I believe this might just be my favorite Flower Kings release. They have put out great albums before and since. They have released other wonderful two disc sets. I like Unfold the Future because it ably shows all different sides of who Roine Stolt and his exceedingly capable band are.
We have the big grand symphonic epics in “The Truth Will Set You Free” and “”Devil’s Playground.” These are both quite lengthy pieces at close to 31 and 24 ˝ minutes respectively. Even the 14 ˝ minute “Silent Inferno” length pales in comparison! All these cuts are exciting and innovative prog music with crystal clear vocals and superior production. They never fail to capture interest at any moment throughout their extensive length.
How about the ability to write a short concise piece that might (in a much much better world) be considered a pop song? “Monkey Business” says everything you could possibly want to know about this band in just over four minutes. Complete and compact, how do they do that? Gorgeous harmonies on the chorus, lead vocal from Roine, Frank Zappa influenced musical motif, lovely vocal refrain from Hasse Froberg’s crystal clear voice, a healthy dose of rock and roll, and a big ol’ grand finish with symphonic keyboards courtesy of Thomas Bodin and the guitar solo and-and-and… Excuse me, did I just go to prog heaven in less than five minutes? Talk about your premature climaxes.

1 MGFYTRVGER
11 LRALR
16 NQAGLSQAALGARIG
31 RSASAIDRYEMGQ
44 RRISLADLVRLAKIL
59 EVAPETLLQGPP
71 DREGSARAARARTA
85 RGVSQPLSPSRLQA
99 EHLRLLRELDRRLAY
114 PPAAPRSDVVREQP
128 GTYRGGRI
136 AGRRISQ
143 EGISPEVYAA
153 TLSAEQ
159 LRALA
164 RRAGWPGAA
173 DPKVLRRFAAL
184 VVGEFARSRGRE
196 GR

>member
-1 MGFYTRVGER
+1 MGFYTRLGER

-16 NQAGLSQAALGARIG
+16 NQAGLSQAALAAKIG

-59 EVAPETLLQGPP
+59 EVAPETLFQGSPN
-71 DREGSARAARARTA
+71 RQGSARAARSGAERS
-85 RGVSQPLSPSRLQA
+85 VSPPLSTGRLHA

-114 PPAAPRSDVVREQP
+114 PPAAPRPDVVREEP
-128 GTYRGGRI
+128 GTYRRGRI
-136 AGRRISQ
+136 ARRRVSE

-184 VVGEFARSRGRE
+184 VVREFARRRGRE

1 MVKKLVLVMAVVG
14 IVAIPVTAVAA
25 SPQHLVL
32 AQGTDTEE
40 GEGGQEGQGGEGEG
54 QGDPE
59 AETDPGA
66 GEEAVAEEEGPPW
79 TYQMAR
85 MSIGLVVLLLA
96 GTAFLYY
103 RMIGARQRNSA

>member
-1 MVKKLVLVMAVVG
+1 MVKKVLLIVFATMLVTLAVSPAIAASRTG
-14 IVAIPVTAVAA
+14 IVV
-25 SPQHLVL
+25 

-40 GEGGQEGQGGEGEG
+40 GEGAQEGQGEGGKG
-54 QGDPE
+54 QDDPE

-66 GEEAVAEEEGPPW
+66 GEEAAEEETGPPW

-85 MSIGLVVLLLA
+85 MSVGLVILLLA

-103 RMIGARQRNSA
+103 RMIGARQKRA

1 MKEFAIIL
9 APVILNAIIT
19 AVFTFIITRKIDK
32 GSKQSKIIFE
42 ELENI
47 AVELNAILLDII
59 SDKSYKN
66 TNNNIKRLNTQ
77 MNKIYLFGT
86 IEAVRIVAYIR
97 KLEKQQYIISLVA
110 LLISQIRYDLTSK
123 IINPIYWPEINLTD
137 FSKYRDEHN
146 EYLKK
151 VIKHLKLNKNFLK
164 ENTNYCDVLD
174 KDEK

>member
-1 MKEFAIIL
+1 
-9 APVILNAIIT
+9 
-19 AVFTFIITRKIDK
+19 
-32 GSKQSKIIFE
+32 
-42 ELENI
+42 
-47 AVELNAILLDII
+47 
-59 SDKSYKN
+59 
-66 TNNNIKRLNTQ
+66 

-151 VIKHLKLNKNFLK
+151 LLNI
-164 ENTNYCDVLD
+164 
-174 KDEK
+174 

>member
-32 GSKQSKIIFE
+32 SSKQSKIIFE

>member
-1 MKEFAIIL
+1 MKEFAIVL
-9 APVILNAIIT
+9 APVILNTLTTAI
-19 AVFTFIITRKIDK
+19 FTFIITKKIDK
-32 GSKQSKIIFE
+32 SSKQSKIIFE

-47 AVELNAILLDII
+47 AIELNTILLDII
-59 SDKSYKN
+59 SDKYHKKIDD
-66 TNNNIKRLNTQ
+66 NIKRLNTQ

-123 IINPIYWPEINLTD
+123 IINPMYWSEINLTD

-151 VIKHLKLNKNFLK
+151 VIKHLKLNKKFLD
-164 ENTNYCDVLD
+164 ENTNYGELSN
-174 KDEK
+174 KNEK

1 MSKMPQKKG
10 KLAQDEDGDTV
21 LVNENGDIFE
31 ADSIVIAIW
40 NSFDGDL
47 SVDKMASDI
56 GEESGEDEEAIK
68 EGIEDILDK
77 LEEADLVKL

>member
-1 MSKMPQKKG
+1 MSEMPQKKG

Other great, more concise pieces “The Navigator” “Rollin’ the Dice” “Man Overboard” and “Solitary Shell” are all confident, expertly performed examples of what can be done within four or five minutes while sustaining an essence of progressive rock. The there’s “Vox Humana,” with its absolutely beautiful melody that Hasse just slays. The vocals on Unfold the Future are among the best they’ve ever been and they are already known to have amazing capabilities in that area. I’ll tip that hat to Pain of Salvation’s Daniel Gildenlow guesting here, as he is the only vocalist tipping the scale from previous albums by the group.
Mid-length songs are here as well and do not disappoint. “Black and White,” “Genie in a Bottle” and “Fast Lane” all have highly commendable qualities. The latter has a lively rhythmic gait furnished by bassist Jonas Reingold and drummer Zoltan Csorsz. Their performance on this recording cannot go without mention, as the rhythm section is stellar. Orchestral percussionist Hasse Bruniusson and Ulf Wallander on sax add much in the way of color and are at their best on songs like “Grand Old World” and some of the more experimental works throughout this recording.
Looking for even more variety? How about the jazz rock influenced “”Christianopel,” “Soul Vortex” and “The Devil’s Danceschool.” The latter (aside from being a great title) is a tour de force for trumpet player Anders Bergcrantz. This and the other two songs maintain a fusion of Brand X meeting Return to Forever on a bill with Zappa while sitting in the “Waiting Room” from Genesis’ Lamb Lies Down.
The Flower Kings display a vast array of styles and influences on Unfold the Future. This is what we call a “free-wheelin’ affair” if you’re at my folk’s house, a lil’ bit of everything and a whole bunch a fun. Here we have inventive prog that is accessible, esoteric and original! This superb Flower Kings album is among my highest recommendation for fans of melodic symphonic prog rock.
Reviewed by Terry Jackson on May 21st, 2012